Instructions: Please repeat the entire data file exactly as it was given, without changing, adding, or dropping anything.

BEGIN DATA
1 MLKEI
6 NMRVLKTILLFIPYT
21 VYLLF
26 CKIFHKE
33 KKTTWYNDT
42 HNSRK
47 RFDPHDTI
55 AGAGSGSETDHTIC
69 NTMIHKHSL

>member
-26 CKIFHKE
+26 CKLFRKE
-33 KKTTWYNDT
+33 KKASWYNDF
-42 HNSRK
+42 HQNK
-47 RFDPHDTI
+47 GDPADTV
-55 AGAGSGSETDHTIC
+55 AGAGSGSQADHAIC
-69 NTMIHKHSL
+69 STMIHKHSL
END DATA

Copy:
1 MLKEI
6 NMRVLKTILLFIPYT
21 VYLLF
26 CKIFHKE
33 KKTTWYNDT
42 HNSRK
47 RFDPHDTI
55 AGAGSGSETDHTIC
69 NTMIHKHSL

>member
-26 CKIFHKE
+26 CKLFRKE
-33 KKTTWYNDT
+33 KKASWYNDF
-42 HNSRK
+42 HQNK
-47 RFDPHDTI
+47 GDPADTV
-55 AGAGSGSETDHTIC
+55 AGAGSGSQADHAIC
-69 NTMIHKHSL
+69 STMIHKHSL